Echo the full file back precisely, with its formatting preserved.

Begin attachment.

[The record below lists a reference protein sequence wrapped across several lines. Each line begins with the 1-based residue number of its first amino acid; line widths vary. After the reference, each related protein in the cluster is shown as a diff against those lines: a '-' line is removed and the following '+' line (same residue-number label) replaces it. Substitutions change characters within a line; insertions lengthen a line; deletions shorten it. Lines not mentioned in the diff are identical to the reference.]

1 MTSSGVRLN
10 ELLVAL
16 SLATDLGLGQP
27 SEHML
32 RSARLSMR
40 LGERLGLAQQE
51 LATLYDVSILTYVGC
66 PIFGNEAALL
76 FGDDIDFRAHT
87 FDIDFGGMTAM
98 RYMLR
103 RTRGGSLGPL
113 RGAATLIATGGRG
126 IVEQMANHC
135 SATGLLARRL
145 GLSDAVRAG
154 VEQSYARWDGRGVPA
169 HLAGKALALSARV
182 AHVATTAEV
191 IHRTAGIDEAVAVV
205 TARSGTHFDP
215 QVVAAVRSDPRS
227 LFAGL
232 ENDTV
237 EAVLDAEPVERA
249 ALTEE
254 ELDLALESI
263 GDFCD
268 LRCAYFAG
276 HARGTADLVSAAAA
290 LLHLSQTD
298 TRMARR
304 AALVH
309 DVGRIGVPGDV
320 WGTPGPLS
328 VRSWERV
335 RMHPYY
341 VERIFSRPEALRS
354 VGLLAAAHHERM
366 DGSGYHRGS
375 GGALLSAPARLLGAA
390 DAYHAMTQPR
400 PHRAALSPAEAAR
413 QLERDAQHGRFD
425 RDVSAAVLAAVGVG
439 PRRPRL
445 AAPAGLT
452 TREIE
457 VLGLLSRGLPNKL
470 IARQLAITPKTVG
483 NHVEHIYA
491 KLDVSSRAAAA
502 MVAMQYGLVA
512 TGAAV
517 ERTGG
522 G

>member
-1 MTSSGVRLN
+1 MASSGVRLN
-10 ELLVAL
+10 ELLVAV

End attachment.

[The record below lists a reference protein sequence wrapped across several lines. Each line begins with the 1-based residue number of its first amino acid; line widths vary. After the reference, each related protein in the cluster is shown as a diff against those lines: a '-' line is removed and the following '+' line (same residue-number label) replaces it. Substitutions change characters within a line; insertions lengthen a line; deletions shorten it. Lines not mentioned in the diff are identical to the reference.]

1 MTSSGVRLN
10 ELLVAL
16 SLATDLGLGQP
27 SEHML
32 RSARLSMR
40 LGERLGLAQQE
51 LATLYDVSILTYVGC
66 PIFGNEAALL
76 FGDDIDFRAHT
87 FDIDFGGMTAM
98 RYMLR
103 RTRGGSLGPL
113 RGAATLIATGGRG
126 IVEQMANHC
135 SATGLLARRL
145 GLSDAVRAG
154 VEQSYARWDGRGVPA
169 HLAGKALALSARV
182 AHVATTAEV
191 IHRTAGIDEAVAVV
205 TARSGTHFDP
215 QVVAAVRSDPRS
227 LFAGL
232 ENDTV
237 EAVLDAEPVERA
249 ALTEE
254 ELDLALESI
263 GDFCD
268 LRCAYFAG
276 HARGTADLVSAAAA
290 LLHLSQTD
298 TRMARR
304 AALVH
309 DVGRIGVPGDV
320 WGTPGPLS
328 VRSWERV
335 RMHPYY
341 VERIFSRPEALRS
354 VGLLAAAHHERM
366 DGSGYHRGS
375 GGALLSAPARLLGAA
390 DAYHAMTQPR
400 PHRAALSPAEAAR
413 QLERDAQHGRFD
425 RDVSAAVLAAVGVG
439 PRRPRL
445 AAPAGLT
452 TREIE
457 VLGLLSRGLPNKL
470 IARQLAITPKTVG
483 NHVEHIYA
491 KLDVSSRAAAA
502 MVAMQYGLVA
512 TGAAV
517 ERTGG
522 G

>member
-1 MTSSGVRLN
+1 MASSGVRLN
-10 ELLVAL
+10 ELLVAV